CMS should reinstate measure groups for reporting. Measures groups are designed as composite measures to provide an overall picture of patient care for a particular condition or set of services. For example, one measure group addresses complication rates, clinical outcomes, patient-reported outcomes, and patient satisfaction to provide a comprehensive picture of care. The measures that are included in a measures group undergo a deliberative process with the intent of the measure group in mind. Allowing clinicians to report on a measures group for a smaller sampling of their patients is a less burdensome yet meaningful way for clinicians to meet their quality reporting requirements and encourages use of the harder outcomes measures. This reporting option allows smaller practices and individual physicians without an EHR to participate. It seems particularly unfair that CMS proposes to allow large groups to report on a sampling of their patients (via GPRO Web Interface), yet proposes to do away with the measures group reporting for individual physicians and small practices, which represent the majority of physicians.
Cross-Cutting Measures for 2017 and Beyond
Under MIPS, CMS proposes to remove thirteen cross-cutting measures from the 2017 reporting period, leaving only eight remaining cross-cutting measures available for submission. If CMS requires submission of cross-cutting measures, we request that CMS provide a broader selection of measures to choose from.
With regards to QCDRs, the proposal requiring submission of cross-cutting measures creates additional barriers for use of QCDRs and should not be finalized. CMS proposes that providers submitting data through a QCDR must report on at least six measures, including one cross-cutting measure (if patient-facing) and at least one outcome measure, if available. The requirement for QCDRs to report on cross-cutting measures may not be relevant or applicable to the data that some QCDRs were designed to collect, since many QCDRs are specialty-specific. Collecting data on a cross-cutting measure is likely to force QCDRs to focus on health care areas that are outside of their specialty-specific scope.
Topped out Measures
For measures that reach the “topped out” threshold during the performance period, we urge CMS to hold harmless the physicians who report on these measures from any downside adjustment in the maximum points that the measure is worth by maintaining the 10-point maximum value of the measure for that performance period. In addition, we ask that CMS provide for a transition period before removing any “topped out” measures from the program in future years. This would give affected specialties an opportunity to adjust, and may help bridge any divide among the CMSS members.
CMSS agrees with CMS’ conclusion that removing all potentially topped out measures from MIPS would be inappropriate at this time, and shares CMS’ concern that removing a large volume of measures could complicate specialist’s ability to successfully report under MIPS. Furthermore, CMS notes that because not all MIPS ECs are required to report these potentially topped out measures, it’s nearly impossible to determine when a measure is truly topped out, or rather is reported on only by high quality providers. CMSS requests CMS not remove any potentially topped out measures until a methodology is developed to reliably differentiate between a measure that is “topped out” and a measure for which performance is high because it is solely reported by high quality providers. CMSS also suggests CMS consider the breadth of applicable measures by clinician type, only removing topped out measures in scenarios where sufficient numbers of applicable measures remain for specialist providers to successfully report.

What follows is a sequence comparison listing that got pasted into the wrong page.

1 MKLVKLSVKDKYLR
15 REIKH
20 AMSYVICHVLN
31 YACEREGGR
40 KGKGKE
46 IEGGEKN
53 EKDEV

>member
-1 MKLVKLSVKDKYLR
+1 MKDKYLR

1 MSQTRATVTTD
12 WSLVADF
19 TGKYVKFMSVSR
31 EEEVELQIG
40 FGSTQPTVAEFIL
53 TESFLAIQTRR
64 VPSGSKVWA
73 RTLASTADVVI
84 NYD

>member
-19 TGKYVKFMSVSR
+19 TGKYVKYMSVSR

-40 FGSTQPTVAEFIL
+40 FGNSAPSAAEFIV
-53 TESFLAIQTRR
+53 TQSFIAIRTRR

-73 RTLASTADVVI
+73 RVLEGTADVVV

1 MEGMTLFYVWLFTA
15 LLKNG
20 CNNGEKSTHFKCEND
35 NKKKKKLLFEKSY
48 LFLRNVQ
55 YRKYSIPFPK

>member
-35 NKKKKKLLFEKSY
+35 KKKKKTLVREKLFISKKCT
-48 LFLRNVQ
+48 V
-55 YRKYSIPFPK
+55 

CMS proposes a scoring methodology which will not permit physicians to earn the maximum quality score through reporting on measures that have already demonstrated high performance. CMS has identified that 50% of the measures are thus “topped out.” Prohibiting reporting on successful measures would particularly disadvantage specialties that have fewer measures to choose from. CMS should eliminate its proposed scoring methodology for “topped out” measures, and use the same methodology for all measures.
Additionally, we recommend that CMS publicly disclose any measures that are “topped out” prior to a performance period. This can be done as part of the publication of the final quality measures each year, which must be published by November 1 of the year prior to the performance period. Along with this information, CMS should also publish the statistics of any measures that are nearing the topped out status prior to the performance period. Because physicians often select the same measures to report year-after-year, it will be important for them to know in advance which measures are close to topping out in advance of the performance period so that they have the opportunity to select alternate measures. Since credit can be given for improving on performance from year-to-year, information on “topped out” measures as well as those nearing “topped out” status is important as physicians select which measures to report on.